As The Chinese Photobook continues at The Photographers’ Gallery, Lewis Bush considers the influences, politics and development of the more contemporary publications in the exhibition.
Installation view, The Chinese Photobook at The Photographers’ Gallery ©Kate Elliott
Despite spanning more than a century of publishing, the great majority of works in the Chinese Photobook exhibition fall into the single category of visual propaganda. Whether produced by early republicans, occupying foreign powers, nationalists, or communists, these books show a remarkable consistency, with sharply drawn moral and political lines and with little space for the voices or ideas of individual photographers.
Propaganda tends to offer interesting insights into the minds of its makers, but often says little about the country it purports to represent, and still less about the ordinary people who make up that country. It’s only in the contemporary section of the Chinese Photobook that these people begin to much more clearly emerge.
The period after Mao’s death saw a rediscovery of photography, and one can trace a growing separation here between photographers and the state. It is possible to perceive the photobook becoming much less a tool of government propaganda, and instead becoming an ever more liberated space, open ground for Chinese photographers to experiment, opine and criticise.
The earliest examples demonstrate tentative steps away from state orthodoxies about publishing and photography. The April Photography Society’s book The Mourning of the People (1979) documents the supressed public distress in the wake of Premier Zhou Enlai’s death in a form which hardly seems radical today, but which was outright dangerous in the political context of the time.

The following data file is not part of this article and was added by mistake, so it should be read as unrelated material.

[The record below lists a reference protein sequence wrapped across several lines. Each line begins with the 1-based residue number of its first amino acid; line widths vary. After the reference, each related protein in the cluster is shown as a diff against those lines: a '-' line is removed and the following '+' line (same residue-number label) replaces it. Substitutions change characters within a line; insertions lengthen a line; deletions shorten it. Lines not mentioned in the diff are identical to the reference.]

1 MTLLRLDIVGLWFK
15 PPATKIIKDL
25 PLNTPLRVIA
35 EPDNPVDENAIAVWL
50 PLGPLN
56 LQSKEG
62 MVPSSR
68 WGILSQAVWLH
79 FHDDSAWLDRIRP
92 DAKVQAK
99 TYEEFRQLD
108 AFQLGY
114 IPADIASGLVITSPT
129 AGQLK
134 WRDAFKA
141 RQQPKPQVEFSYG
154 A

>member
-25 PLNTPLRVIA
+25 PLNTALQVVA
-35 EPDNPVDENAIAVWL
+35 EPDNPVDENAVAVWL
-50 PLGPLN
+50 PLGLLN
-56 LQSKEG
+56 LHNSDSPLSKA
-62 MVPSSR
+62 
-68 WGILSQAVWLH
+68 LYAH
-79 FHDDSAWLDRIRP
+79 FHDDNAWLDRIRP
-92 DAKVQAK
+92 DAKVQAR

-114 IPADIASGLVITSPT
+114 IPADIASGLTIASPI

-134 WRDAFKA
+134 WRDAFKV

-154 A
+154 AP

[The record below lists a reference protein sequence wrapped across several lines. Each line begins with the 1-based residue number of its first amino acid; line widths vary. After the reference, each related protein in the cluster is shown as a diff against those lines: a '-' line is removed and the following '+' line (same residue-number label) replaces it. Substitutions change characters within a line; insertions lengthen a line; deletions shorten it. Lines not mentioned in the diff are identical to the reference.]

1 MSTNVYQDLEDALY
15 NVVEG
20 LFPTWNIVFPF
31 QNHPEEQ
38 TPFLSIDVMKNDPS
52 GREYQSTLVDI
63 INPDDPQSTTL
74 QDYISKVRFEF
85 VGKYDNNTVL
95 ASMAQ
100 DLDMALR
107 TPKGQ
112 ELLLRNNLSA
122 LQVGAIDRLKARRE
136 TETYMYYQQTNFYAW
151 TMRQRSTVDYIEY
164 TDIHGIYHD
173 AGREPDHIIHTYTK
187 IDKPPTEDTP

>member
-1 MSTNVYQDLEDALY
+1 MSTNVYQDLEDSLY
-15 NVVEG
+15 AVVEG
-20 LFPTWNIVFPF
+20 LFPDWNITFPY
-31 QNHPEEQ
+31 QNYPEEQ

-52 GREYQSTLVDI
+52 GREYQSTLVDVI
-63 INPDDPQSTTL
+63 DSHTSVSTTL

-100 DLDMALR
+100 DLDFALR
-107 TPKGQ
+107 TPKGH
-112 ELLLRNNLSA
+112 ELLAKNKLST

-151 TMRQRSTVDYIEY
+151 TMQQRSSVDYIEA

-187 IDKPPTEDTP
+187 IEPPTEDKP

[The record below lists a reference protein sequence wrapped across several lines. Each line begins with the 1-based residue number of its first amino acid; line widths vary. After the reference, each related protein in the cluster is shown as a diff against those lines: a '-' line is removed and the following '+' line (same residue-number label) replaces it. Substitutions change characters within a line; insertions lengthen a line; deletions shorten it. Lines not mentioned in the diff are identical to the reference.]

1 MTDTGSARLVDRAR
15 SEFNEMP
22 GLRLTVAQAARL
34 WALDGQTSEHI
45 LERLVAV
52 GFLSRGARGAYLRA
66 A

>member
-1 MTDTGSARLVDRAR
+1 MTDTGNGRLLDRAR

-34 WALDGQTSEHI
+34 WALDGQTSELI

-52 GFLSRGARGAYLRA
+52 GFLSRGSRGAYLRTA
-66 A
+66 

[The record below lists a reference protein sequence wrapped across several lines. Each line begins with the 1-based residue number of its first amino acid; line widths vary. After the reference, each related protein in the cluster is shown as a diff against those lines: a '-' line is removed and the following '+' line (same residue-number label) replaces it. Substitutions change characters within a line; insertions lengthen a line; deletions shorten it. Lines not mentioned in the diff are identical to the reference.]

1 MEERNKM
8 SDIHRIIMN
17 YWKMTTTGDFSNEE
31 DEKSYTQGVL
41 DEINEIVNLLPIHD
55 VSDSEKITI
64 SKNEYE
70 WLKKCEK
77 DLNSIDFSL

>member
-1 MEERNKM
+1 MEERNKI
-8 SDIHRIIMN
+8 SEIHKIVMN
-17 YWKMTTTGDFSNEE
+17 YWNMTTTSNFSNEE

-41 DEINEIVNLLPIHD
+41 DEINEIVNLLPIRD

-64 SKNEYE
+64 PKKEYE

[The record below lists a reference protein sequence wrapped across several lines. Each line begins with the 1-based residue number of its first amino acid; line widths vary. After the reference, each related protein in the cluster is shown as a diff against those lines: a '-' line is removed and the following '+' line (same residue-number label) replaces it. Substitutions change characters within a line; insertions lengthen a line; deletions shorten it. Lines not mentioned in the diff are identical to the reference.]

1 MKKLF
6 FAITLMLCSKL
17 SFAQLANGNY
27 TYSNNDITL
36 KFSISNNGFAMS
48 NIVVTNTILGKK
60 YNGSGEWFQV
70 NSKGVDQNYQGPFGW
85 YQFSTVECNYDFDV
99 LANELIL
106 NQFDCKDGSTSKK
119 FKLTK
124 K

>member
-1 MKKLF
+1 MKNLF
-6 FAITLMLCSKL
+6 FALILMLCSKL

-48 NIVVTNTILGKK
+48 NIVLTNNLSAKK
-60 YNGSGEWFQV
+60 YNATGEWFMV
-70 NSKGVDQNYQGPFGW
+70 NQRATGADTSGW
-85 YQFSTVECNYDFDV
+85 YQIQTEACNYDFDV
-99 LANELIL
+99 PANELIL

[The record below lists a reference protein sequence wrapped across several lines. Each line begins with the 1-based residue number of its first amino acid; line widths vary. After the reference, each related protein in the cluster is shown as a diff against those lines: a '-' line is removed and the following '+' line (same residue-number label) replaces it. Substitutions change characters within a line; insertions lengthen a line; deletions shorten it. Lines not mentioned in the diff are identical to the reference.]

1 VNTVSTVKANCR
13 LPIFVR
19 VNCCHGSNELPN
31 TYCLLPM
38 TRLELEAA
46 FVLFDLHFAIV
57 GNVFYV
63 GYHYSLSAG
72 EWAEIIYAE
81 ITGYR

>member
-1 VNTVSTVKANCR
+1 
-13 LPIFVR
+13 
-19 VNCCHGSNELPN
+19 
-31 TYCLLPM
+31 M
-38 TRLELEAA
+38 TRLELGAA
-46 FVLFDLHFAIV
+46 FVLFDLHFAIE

Similarly Nature, Society and Man (1979) focuses on seemingly apolitical nature photography, but the contrast this made with the much more common propagandistic photographs of gargantuan construction projects and statuesque soldiers must have been profound, and for curator Ruben Lundgren this makes it one of the most adventurous books in the show.
Moving closer to the present this divergence intensifies, the voices of individual photographers becoming ever clearer even though they often remain wedded to projects which might be seen to serve the interests of the Chinese State. Liu Zheng’s The Chinese (2000) is the product of an epic trip in search of the characteristics that culturally define the country’s people. It is ambiguous work, on the face of it appearing to support the official image of a culturally homogenous nation, but with individual images delivering far more ambiguous messages.
Liu Zheng, The Chinese, 2000 © The Artist